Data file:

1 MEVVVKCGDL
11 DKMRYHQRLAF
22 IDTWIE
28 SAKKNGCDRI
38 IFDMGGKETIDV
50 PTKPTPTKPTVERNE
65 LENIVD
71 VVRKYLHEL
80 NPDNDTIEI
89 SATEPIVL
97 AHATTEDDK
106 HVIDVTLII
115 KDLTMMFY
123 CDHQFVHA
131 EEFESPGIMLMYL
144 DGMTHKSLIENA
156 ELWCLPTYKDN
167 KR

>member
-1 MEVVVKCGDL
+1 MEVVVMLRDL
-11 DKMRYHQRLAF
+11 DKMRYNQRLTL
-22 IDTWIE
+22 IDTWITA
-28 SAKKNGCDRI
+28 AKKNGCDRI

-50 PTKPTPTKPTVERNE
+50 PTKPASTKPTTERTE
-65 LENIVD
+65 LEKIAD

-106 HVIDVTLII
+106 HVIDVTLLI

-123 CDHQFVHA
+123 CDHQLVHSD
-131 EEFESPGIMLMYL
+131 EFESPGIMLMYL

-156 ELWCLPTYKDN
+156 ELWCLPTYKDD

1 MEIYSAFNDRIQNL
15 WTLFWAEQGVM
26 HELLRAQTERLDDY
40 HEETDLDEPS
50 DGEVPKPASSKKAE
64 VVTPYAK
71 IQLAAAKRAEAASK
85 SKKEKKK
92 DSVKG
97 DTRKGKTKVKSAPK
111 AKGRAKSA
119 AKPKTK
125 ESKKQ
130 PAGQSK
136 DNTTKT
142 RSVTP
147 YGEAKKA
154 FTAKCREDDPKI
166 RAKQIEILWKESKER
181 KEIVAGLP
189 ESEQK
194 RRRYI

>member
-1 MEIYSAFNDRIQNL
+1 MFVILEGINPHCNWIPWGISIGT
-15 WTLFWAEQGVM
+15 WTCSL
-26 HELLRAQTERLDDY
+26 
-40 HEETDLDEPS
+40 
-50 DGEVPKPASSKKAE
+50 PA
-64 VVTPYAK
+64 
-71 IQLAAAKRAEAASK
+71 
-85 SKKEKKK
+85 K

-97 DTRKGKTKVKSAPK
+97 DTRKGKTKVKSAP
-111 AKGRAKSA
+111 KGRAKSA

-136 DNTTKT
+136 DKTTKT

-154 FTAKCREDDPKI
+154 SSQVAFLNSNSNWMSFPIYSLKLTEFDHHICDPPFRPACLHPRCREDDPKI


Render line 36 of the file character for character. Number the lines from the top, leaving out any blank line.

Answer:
-131 EEFESPGIMLMYL